Healing Gardens for Mental Health/ Behavioral Health

Healing Gardens for Mental Health/ Behavioral Health

By: Christina Hughey

 

One in four people will be affected by mental illness in their lifetime. Mental illness has an attached stigma, therefore some people suffering with mental illness will not get help. Mental illness should not be thought of in a negative way, because it’s quite common, and it is also an illness in which the person cannot control. Behavioral health includes many different types of people and diagnosis. In fact, there are more the 200 classified forms of mental illness. To give you an idea, the people that will benefit from these healing gardens range from PTSD (post-traumatic stress disorder) all the way to an eating disorder, with many other types of diagnosis in between. It’s such a broad topic and each of these gardens would need to be modified some to accommodate each client. Fortunately, we can all find unity in nature, because nature benefits us all.

 

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One person who will benefit from a healing garden would be someone with an eating disorder. Eating disorders include anorexia, bulimia, and binging. A person with an eating disorder will often lose interest in daily activities, therefore therapy often encourages creating a healthy balance of activities in the persons daily life. Providing a healing garden and including gardening or horticultural therapy can help to get routine back into the person’s life. Spending time growing and tending the produce can be encouraging for someone struggling with eating. Giving someone the option to eat their own produce that they grew themselves can be a more inviting option to eat for someone suffering from anorexia.

Every diagnosis is different, therefore every garden is a little different. Every healing garden will have to be modified in some ways. Although there are a few required design guidelines for healing gardens for mental health. According to Markus, Clare Cooper, et al. Therapeutic Landscapes: an Evidence-Based Approach to Designing Healing Gardens and Restorative Outdoor Spaces. (Wiley, 2014).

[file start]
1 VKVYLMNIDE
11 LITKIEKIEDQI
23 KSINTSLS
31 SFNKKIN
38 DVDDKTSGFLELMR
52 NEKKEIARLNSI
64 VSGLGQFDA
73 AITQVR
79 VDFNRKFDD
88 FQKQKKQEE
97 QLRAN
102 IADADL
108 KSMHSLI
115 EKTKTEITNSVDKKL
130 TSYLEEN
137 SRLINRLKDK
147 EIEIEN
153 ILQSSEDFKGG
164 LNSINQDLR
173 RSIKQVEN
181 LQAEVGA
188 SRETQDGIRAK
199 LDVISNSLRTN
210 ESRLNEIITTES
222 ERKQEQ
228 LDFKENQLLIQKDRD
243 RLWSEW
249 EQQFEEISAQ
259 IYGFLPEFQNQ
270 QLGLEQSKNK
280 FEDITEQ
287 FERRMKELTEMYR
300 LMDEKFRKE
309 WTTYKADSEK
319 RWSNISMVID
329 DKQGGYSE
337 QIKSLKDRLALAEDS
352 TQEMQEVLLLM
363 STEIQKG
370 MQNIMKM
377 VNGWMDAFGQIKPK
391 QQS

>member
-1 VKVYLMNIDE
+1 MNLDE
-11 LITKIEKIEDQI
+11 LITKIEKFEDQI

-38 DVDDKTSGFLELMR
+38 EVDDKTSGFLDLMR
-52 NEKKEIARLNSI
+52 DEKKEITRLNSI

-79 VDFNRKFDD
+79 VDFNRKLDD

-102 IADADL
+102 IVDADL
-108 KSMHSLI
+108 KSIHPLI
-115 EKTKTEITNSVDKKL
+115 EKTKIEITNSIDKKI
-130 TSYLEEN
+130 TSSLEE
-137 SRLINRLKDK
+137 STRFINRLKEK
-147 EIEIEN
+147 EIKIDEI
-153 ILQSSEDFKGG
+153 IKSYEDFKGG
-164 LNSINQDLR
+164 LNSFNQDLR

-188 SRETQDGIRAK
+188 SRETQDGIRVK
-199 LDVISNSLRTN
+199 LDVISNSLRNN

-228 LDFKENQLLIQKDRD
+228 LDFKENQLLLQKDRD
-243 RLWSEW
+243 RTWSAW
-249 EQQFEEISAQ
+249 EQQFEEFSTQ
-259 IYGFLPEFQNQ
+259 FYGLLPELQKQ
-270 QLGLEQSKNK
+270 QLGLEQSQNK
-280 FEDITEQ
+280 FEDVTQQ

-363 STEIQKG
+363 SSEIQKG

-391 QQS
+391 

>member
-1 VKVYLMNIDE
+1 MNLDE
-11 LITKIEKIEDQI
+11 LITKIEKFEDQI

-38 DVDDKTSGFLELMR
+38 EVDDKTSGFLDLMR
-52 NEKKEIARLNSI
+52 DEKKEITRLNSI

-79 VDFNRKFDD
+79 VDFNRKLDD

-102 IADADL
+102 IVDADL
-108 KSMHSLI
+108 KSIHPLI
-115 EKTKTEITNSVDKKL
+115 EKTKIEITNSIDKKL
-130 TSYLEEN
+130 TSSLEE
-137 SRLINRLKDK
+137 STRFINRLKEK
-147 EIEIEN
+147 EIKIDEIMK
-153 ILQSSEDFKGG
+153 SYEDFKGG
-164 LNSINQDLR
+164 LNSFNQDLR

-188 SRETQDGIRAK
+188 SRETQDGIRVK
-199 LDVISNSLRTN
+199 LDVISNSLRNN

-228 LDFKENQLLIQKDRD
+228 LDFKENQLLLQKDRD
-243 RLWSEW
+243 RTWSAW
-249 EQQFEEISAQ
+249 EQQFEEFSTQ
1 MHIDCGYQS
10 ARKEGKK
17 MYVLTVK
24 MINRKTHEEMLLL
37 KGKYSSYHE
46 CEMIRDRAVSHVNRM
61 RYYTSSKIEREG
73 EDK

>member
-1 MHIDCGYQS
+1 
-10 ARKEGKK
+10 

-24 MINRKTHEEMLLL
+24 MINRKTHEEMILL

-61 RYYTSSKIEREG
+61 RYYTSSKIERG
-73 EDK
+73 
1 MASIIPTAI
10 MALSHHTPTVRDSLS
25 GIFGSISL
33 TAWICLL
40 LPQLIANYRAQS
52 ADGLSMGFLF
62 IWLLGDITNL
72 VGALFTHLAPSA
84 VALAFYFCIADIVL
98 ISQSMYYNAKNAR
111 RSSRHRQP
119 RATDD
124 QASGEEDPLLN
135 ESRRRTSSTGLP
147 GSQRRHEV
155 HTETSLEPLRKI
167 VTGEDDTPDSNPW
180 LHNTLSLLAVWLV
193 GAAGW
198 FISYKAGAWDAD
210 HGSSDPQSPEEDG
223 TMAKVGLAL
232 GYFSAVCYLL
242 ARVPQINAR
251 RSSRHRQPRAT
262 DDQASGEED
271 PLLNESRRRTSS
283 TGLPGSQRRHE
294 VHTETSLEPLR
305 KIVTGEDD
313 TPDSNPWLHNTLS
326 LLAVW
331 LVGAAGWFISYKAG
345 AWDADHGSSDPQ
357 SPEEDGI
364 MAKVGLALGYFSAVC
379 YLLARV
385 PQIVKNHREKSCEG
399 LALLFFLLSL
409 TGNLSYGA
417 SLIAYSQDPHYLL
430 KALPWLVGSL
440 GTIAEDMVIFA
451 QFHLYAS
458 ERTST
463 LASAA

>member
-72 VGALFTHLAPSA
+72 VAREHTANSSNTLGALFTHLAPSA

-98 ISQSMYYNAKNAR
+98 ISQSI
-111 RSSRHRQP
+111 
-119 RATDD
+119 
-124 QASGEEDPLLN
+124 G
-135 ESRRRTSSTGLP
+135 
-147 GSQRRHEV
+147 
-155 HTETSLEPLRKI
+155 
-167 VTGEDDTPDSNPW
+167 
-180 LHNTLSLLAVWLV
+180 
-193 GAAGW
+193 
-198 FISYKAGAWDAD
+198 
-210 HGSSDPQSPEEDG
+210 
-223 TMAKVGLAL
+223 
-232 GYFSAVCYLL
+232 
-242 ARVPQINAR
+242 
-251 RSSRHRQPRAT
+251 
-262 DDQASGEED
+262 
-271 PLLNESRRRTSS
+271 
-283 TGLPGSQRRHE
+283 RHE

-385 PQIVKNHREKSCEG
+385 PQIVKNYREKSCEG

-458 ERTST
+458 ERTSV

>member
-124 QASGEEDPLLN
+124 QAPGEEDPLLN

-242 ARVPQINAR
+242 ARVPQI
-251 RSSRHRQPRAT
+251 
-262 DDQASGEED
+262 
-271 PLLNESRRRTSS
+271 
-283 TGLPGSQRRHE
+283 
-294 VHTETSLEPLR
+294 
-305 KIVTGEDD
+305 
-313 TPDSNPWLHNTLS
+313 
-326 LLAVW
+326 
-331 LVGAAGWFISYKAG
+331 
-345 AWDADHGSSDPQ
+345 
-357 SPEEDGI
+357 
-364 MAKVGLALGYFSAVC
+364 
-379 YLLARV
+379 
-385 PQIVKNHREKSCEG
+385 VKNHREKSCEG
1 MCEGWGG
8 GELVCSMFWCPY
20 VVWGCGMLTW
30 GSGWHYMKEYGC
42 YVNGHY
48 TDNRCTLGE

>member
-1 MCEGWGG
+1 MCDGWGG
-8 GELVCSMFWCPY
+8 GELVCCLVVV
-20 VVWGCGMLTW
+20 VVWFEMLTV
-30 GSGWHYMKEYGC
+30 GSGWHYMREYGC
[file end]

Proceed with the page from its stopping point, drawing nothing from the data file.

• Safety is a priority, avoid objects that could be used for harm in any way (such as lightweight chairs, tools in the garden, etc.).
  • Visual as well as physical access to nature. Add visual access in rooms to let people who can’t access the outdoors still enjoy views of the outdoors.
  • Create a homelike environment to avoid an institutional look.
  • Design for social support, by providing spaces people can be together.

Some more design guidelines that are recommended by Markus, Clare Cooper, et al. Therapeutic Landscapes: an Evidence-Based Approach to Designing Healing Gardens and Restorative Outdoor Spaces. Wiley, 2014. include:

  • Provide opportunities for people to connect with nature inside too, potted plants, and green walls could be good options. This will give a way for the survivors to feel more secure and at home too.
  • Providing separate spaces for staff, sometimes their job may get stressful.
  • Providing a water feature (people with mental health do not have compromised immune systems so a water feature won’t be risky to their health, water can be extremely relaxing).
  • Consider building on human scale (including trees or other elements that bring the eye down from the tall buildings).

 

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Another garden that needs to be considered is a healing gardens for crisis shelters. Crisis shelters are created for survivors of Domestic violence. Domestic violence can impact both women and men. 1 in 4 women will experience domestic violence in their lifetime. Domestic violence is characterized by any form of phycological, physical, sexual, or even economical abuse.  Whenever a person who is abused decides to flee they might go to a crisis shelter. Most crisis shelters offer healing gardens to provide security and stress relief. Outdoor spaces are important because many of the families living in the crisis shelter are living close together, they are receiving lots of help but not always privacy. Private and monitored gardens are a good way to provide privacy. The garden will provide a place for the kids to safely play too. In addition, the resident will be able to receive some therapeutic benefits including stress relief, and increased levels of dopamine the “feel good hormones”.

Designing a healing garden in a crisis shelter requires some specific design too, here are a few required design guidelines:

  • The garden should be safely enclosed with no public entrances.
  • Keep a short distance from the garden and the building, allow the survivors to easily see the building to give them security.
  • Playgrounds should have seating close by so the parent is able to watch their child easily.

 

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No matter what the diagnosis is, every person deserves respect.  People living with any form of mental illness are strong individuals and have nothing to be ashamed of. It’s just important to know that these individuals can greatly benefit from nature, in fact everyone can. Getting outside and being emerged in nature will greatly improve everyone’s health.

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